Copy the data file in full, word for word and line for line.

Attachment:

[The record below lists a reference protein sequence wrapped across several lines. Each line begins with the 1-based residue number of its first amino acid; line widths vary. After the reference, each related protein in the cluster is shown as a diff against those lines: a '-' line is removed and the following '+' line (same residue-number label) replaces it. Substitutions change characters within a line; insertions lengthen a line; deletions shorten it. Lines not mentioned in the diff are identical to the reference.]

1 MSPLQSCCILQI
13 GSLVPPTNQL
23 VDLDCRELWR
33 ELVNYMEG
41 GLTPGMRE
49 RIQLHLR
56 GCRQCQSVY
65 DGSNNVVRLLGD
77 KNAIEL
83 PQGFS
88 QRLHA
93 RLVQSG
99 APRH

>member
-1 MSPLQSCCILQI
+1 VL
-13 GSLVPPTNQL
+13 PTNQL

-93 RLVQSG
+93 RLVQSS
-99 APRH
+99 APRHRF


[The record below lists a reference protein sequence wrapped across several lines. Each line begins with the 1-based residue number of its first amino acid; line widths vary. After the reference, each related protein in the cluster is shown as a diff against those lines: a '-' line is removed and the following '+' line (same residue-number label) replaces it. Substitutions change characters within a line; insertions lengthen a line; deletions shorten it. Lines not mentioned in the diff are identical to the reference.]

1 MSPLQSCCILQI
13 GSLVPPTNQL
23 VDLDCRELWR
33 ELVNYMEG
41 GLTPGMRE
49 RIQLHLR
56 GCRQCQSVY
65 DGSNNVVRLLGD
77 KNAIEL
83 PQGFS
88 QRLHA
93 RLVQSG
99 APRH

>member
-1 MSPLQSCCILQI
+1 VL
-13 GSLVPPTNQL
+13 PTNQL

-93 RLVQSG
+93 RLVQSS
-99 APRH
+99 APRHRF